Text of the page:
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Posted by on Nov 19, 2007 in At TMV | 5 comments

Winning the War of Ideas: How Can We Best Support Liberal Islam?

Robert Satloff, executive director of The Washington Institute:

Rather than expend effort on winning Muslim friendship for America, our engagement with Muslim publics — what we call “public diplomacy” — should focus on identifying, nurturing and supporting anti-Islamist Muslims, from secular liberals to pious believers, who fear the encroachment of radical Islamists and are willing to make a stand. This strategy would involve overt and covert ways to assist anti-Islamist political parties, nongovernmental organizations, trade unions, media outlets, women’s groups, educational institutions and youth movements as they compete with the radicals. It calls for marshaling government resources — our embassies, aid bureaucracies, international broadcasting units and intelligence agencies, as well as our commercial, educational and civic relationships — to give anti-Islamists the moral, political, financial, technological and material support they need.

Satloff’s article, which appeared in The Washington Post recently, is part of a large and growing literature that calls for the United States to directly support liberal Muslims against their radical counterparts. The RAND Corporation, for example, published a very long and interesting report on this same subject arguing that “the creation of moderate Muslim networks would provide moderates with a platform to amplify their message, as well as some protection from extremists.” Sounds good, right? The devil, unfortunately, is in the details.

There are a couple of problems with the popular discourse about supporting liberal Islam. First, although strengthening moderate elements within the Islamic world sounds good on paper, it becomes messy when we have to actually identify those pockets of moderation. This is easier said than done, since few Muslim networks fit the Western image of “enlightened” Islam. Many groups may support some progressive principles, but few fully fit the label of what Western governments would feel comfortably calling a moderate organization. The Muslim Brotherhood, for instance, supports democracy but is also hostile to Israel. Are they moderates that we’d be comfortable supporting?

Or take the large population of secular Turks. Although Muslim, secular Turks have fought hard to ensure that their state does not become a religious one, often going as far as to to back undemocratic coups by the military (1961, 1970, 1980, 1997) in order to maintain the nation’s “secular nature.” Given that their commitment to democracy is shaky at best, are they moderates? The point should be clear: it’s hard to define and identify “moderate Muslims,” few are likely to fit the Western ideal of what we would like to see Islam evolve into, and backing one or another of these groups would often result in indirect support for a range of principles with which we wouldn’t agree.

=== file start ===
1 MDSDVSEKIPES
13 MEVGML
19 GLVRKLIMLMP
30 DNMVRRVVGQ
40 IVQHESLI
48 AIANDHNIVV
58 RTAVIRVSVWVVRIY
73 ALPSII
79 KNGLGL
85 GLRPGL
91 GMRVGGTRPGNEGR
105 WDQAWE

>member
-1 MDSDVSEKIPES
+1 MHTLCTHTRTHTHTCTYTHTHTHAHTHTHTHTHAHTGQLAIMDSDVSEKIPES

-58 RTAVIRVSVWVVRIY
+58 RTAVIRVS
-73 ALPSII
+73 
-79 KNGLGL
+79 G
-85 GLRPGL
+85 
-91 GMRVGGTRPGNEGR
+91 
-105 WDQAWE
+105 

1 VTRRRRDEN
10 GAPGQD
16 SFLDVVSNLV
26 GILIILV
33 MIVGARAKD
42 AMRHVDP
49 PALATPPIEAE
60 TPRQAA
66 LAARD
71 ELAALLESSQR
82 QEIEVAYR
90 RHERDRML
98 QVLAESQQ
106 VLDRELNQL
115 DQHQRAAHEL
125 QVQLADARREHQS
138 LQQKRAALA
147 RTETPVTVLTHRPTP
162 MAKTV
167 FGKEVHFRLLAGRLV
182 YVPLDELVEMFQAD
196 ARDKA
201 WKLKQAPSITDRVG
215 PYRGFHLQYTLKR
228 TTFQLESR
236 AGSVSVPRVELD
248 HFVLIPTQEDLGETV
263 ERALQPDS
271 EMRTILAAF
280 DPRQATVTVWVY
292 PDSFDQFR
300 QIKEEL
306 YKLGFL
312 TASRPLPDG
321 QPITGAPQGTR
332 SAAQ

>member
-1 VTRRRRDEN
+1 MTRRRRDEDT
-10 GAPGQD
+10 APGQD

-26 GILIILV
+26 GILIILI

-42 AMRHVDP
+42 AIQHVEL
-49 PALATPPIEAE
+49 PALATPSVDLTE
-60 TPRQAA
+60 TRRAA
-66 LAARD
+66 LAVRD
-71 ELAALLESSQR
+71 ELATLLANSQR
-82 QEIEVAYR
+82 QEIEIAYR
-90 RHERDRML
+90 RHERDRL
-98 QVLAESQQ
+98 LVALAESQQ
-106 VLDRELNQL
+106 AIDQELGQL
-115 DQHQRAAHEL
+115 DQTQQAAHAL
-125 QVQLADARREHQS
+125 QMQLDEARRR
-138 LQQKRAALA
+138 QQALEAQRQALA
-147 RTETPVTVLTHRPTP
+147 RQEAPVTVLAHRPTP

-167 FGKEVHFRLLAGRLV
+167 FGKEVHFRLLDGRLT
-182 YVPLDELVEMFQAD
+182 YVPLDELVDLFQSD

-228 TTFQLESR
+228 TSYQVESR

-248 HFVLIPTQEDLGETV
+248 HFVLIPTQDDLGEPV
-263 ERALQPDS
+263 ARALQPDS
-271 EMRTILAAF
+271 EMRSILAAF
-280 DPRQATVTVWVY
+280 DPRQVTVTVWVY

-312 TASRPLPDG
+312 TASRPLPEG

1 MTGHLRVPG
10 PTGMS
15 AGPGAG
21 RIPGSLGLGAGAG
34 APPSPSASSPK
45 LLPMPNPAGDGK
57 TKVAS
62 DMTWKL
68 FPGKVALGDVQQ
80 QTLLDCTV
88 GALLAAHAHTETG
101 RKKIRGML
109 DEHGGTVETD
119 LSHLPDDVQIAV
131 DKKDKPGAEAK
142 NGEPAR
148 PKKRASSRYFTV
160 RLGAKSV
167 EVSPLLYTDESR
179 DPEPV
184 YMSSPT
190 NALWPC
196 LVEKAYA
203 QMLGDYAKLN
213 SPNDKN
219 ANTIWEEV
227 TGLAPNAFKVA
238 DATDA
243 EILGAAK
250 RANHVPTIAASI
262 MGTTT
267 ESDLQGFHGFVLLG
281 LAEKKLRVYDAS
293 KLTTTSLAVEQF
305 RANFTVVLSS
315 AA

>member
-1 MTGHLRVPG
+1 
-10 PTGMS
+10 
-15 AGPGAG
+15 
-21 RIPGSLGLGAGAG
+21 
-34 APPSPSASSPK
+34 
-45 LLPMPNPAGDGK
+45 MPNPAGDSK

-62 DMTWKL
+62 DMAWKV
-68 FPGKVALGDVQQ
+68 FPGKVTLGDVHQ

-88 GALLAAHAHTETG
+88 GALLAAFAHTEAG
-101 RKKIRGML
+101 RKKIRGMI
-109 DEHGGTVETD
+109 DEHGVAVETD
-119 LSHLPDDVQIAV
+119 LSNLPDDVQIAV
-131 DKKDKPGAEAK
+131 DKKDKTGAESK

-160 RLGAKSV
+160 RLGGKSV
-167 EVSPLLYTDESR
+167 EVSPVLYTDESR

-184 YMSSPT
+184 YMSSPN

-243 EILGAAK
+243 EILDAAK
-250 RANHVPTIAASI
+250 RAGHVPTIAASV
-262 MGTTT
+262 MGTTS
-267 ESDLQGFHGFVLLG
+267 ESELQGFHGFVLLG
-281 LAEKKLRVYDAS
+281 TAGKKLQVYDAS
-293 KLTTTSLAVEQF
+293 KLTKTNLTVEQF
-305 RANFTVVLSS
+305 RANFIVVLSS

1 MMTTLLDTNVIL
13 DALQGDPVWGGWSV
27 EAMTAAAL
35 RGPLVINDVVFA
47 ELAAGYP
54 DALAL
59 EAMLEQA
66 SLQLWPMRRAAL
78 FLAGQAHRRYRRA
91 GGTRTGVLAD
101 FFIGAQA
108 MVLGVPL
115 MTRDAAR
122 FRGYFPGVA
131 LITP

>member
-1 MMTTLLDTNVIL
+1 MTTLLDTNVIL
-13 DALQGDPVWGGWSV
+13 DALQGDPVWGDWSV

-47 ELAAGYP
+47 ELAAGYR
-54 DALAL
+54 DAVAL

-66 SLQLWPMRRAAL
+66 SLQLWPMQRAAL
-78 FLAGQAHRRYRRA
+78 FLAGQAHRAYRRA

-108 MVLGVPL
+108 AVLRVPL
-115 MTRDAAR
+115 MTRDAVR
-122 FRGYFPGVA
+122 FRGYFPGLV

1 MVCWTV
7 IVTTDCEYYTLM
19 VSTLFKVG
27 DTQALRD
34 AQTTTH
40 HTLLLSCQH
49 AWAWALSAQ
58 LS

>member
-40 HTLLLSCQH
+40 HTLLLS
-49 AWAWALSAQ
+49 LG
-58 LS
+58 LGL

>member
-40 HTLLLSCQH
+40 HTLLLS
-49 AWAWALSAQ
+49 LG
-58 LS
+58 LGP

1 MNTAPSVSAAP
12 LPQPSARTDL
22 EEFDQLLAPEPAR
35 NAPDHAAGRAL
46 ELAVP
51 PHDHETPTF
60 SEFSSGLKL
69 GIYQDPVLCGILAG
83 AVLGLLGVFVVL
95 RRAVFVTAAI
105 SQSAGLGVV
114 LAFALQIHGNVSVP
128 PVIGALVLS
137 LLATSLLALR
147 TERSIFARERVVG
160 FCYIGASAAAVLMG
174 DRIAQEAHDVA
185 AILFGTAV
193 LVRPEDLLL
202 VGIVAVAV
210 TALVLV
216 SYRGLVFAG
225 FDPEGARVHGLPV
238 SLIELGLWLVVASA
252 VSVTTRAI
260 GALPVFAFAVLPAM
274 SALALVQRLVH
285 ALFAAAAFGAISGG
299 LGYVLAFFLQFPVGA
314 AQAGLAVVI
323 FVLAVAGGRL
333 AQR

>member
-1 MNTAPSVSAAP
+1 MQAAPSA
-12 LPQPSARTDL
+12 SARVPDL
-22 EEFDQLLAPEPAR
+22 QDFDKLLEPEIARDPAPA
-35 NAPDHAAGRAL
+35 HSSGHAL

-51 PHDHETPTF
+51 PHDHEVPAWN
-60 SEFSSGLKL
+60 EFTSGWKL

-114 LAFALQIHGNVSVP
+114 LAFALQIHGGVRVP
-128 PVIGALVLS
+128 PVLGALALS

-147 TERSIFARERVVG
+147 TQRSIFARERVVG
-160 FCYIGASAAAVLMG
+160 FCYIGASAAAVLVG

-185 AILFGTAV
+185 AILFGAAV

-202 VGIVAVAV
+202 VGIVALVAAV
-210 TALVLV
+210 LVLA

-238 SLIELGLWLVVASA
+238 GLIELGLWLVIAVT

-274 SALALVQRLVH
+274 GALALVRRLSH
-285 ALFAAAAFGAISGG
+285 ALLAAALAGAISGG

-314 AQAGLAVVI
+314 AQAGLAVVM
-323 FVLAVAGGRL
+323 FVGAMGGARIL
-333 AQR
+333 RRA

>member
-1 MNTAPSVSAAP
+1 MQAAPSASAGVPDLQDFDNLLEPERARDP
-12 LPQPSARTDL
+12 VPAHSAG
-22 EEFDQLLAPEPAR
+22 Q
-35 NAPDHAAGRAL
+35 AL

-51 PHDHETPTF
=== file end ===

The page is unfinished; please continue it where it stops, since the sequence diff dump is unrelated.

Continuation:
The second problem (assuming, for a moment, that we are actually able to identify moderate Muslim networks) is how we can directly support these groups without discrediting them. Given America’s standing internationally, any public support or financial assistance is more likely to undermine such movements than strengthen them. Consider the resistance of the Egyptian Muslim Brotherhood to seriously engage with the United States, or the way in which Iranian pro-democracy activists have shunned the $15 million in American aid that had been allocated for their use. Akbar Ganji, Iran’s most well-known dissident, explained this conundrum recently in a Washington Post article:

Over the past two centuries, many Iranian politicians were paid or influenced by foreign powers. As a result, most Iranian intellectuals and democratic forces are deeply critical of external support. Iranians are viewed as discredited when they receive money from foreign governments. The Bush administration may be striving to help Iranian democrats, but any Iranian who seeks American dollars will not be recognized as a democrat by his or her fellow citizens.


There is no question that Islamic extremism is best fought by the rise and spread of moderate Islam. But can we play a role in this struggle? Definitely, although perhaps not with the direct financial or other material support that some analysts are arguing for. Rather than trying to identify moderate groups that are acceptable to Western standards, and then trying to funnel them money or resources, a better strategy would involve a more indirect approach.

Political reform promotion, the fostering of independent media outlets, and aid to civil society would be the centerpieces of such a strategy. These measure would grant liberal Muslims a greater voice in the public sphere, while avoiding any of the messy difficulties of direct American aid.

  • Democracy Promotion: Political reform promotion and a greater American emphasis on democratization would have the effect of institutionalizing norms of tolerance, inclusion, and pluralism. Furthermore, by providing an outlet for Muslims to express their grievances in a peaceful way, many will be less inclined towards adopting violence or radicalism. (See Shadi Hamid’s TAP article for more on this subject.)

  • Aiding Independent Media: By pushing authoritarian governments to reduce media restrictions, it would pave the way for a greater multitude of viewpoints to enter into the public discourse. In a similar way that al-Jazeera – with its controversial shows and discussion of taboo topics – has changed the way that Muslims think about their societies and their religion, encouraging a proliferation of independent media outlets could prove a highly effective way of spreading liberal norms. As RAND explains, supporting “moderate media is critical to combating media domination by anti-democratic and conservative Muslim elements.”